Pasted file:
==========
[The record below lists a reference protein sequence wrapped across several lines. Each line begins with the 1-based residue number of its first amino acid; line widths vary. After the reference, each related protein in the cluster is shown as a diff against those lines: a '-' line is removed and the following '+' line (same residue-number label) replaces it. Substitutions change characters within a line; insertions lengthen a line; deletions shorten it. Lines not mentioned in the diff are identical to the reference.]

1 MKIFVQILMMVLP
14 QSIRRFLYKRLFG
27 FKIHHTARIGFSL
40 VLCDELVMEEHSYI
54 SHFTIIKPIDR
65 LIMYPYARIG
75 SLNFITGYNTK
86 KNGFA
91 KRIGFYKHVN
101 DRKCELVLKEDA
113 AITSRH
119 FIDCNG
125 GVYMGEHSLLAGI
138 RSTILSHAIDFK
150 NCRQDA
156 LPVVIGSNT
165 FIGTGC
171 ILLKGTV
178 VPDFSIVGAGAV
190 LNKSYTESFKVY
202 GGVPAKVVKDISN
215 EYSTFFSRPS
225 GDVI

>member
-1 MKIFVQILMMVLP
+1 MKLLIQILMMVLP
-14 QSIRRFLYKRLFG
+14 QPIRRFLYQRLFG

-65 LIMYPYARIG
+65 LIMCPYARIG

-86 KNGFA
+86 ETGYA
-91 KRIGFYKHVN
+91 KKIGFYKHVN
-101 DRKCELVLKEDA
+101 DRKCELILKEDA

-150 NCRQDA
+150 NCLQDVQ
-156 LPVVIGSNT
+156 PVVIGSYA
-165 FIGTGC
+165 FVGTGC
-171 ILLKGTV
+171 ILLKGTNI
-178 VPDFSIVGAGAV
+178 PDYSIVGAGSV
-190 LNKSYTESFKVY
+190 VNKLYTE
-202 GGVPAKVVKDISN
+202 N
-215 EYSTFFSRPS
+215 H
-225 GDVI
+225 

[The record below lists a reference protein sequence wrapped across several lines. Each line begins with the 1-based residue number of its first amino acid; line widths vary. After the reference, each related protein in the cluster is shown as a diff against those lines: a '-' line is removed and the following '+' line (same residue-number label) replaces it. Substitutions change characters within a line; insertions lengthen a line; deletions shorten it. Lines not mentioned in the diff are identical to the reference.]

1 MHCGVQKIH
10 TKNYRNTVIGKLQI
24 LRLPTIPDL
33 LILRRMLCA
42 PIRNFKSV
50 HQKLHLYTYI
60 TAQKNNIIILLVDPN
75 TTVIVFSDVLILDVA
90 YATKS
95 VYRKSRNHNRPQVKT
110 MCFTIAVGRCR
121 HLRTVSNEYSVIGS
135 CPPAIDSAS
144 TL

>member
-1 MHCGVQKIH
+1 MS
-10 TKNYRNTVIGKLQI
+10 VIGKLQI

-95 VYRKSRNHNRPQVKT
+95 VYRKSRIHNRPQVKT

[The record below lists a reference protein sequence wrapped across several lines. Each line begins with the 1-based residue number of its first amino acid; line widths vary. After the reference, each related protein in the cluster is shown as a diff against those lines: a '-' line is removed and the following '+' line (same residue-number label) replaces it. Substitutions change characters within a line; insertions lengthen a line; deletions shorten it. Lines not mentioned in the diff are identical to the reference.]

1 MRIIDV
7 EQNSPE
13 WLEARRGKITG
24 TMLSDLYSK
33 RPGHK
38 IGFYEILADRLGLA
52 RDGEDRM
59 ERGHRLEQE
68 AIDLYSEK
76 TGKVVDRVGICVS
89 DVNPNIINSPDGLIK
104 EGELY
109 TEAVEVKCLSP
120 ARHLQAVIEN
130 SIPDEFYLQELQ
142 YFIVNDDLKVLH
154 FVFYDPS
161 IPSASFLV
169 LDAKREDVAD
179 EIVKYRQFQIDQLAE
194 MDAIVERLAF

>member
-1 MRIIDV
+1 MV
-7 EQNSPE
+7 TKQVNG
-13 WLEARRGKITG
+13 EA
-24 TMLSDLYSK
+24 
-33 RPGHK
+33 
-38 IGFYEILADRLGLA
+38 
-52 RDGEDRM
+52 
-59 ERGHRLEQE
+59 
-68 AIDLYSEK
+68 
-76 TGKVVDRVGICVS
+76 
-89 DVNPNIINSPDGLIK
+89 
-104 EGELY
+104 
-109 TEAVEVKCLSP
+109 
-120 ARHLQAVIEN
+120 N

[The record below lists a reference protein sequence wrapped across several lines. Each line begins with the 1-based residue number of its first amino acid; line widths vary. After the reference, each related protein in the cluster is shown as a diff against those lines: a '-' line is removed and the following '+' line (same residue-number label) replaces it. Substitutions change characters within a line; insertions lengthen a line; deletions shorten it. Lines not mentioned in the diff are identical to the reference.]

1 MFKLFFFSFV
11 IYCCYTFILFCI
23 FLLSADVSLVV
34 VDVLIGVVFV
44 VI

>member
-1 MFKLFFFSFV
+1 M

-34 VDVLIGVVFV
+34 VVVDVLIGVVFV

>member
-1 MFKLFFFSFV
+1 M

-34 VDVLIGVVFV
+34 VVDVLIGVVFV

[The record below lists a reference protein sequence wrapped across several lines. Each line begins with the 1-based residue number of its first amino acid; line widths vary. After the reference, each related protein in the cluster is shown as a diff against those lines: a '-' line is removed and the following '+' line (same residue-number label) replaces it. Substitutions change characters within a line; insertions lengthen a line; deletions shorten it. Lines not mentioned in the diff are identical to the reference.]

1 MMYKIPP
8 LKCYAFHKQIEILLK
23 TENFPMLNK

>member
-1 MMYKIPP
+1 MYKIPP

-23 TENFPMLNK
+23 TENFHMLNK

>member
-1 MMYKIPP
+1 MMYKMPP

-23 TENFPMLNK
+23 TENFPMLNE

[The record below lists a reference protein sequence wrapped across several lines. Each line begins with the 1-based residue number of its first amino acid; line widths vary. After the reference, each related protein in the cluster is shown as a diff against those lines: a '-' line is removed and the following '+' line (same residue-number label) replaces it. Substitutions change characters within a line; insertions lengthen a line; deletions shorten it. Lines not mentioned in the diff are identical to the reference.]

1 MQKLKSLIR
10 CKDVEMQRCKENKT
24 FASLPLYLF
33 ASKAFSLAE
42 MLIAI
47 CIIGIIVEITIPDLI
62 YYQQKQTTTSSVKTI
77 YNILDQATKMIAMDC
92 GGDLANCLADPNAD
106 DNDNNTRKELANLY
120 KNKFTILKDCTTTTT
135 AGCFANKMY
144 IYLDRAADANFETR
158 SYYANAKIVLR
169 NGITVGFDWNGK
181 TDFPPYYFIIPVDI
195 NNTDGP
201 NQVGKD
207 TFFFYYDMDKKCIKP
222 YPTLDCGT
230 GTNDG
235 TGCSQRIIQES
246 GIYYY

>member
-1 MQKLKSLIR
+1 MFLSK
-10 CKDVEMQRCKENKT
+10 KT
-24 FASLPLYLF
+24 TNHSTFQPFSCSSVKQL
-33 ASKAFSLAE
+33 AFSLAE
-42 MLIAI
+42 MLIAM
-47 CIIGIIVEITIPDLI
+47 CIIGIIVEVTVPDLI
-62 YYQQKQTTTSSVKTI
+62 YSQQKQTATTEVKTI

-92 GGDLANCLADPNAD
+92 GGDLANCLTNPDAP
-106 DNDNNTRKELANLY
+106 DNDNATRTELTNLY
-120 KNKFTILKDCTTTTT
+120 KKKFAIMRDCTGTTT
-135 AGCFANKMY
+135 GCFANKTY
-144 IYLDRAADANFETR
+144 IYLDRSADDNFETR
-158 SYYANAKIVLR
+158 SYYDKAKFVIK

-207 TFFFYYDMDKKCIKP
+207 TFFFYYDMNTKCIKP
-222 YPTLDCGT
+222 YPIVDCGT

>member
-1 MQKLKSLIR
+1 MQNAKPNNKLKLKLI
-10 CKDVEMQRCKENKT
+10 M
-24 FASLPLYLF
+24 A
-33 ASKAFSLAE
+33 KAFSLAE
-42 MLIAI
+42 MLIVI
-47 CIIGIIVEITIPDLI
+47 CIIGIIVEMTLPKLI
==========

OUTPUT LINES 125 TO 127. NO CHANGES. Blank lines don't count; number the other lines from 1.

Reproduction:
-109 TEAVEVKCLSP
+109 
-120 ARHLQAVIEN